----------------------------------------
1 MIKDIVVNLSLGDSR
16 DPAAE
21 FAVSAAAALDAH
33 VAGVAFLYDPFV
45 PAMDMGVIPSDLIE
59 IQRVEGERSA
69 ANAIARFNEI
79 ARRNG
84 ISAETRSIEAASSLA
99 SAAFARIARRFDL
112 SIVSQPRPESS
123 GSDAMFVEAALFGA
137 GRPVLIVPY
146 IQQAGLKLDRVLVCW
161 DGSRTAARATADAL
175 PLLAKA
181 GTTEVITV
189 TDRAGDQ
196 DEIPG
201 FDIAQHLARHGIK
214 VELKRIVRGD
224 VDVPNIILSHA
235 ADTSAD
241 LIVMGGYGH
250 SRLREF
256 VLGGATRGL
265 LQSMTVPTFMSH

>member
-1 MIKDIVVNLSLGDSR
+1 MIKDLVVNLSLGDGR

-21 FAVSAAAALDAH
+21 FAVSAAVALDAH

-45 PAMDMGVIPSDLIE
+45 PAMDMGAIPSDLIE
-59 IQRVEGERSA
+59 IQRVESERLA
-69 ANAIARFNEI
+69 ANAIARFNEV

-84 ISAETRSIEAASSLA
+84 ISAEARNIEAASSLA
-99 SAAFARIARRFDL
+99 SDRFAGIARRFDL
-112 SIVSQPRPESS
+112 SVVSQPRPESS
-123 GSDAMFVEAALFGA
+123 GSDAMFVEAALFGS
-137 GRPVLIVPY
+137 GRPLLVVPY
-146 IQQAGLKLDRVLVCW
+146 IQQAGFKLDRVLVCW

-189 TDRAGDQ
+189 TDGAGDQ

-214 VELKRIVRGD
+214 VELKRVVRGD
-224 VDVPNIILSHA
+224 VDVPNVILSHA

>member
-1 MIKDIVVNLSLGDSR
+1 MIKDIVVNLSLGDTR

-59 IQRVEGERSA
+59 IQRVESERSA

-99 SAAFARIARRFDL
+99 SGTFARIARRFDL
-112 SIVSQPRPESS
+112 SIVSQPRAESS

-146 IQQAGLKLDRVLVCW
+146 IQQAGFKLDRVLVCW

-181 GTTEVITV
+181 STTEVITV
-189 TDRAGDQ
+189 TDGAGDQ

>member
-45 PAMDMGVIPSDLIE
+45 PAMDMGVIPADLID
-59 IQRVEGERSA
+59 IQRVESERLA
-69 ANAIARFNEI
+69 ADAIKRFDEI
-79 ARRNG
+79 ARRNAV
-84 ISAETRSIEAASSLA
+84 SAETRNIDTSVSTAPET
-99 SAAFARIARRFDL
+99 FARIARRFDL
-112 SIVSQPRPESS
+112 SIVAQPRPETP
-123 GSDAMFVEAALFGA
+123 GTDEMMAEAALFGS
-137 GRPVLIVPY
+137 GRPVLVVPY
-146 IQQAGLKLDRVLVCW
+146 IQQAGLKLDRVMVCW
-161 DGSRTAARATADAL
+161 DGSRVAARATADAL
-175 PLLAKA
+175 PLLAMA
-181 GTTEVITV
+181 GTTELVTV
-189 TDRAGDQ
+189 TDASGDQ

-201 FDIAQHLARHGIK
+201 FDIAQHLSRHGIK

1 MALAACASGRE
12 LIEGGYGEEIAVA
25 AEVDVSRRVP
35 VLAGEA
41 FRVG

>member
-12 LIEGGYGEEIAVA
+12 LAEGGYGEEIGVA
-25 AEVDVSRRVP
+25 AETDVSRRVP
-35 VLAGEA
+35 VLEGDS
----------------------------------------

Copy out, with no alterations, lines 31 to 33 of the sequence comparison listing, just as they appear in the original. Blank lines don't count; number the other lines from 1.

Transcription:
-21 FAVSAAAALDAH
+21 FAVSAAVALDAH

-45 PAMDMGVIPSDLIE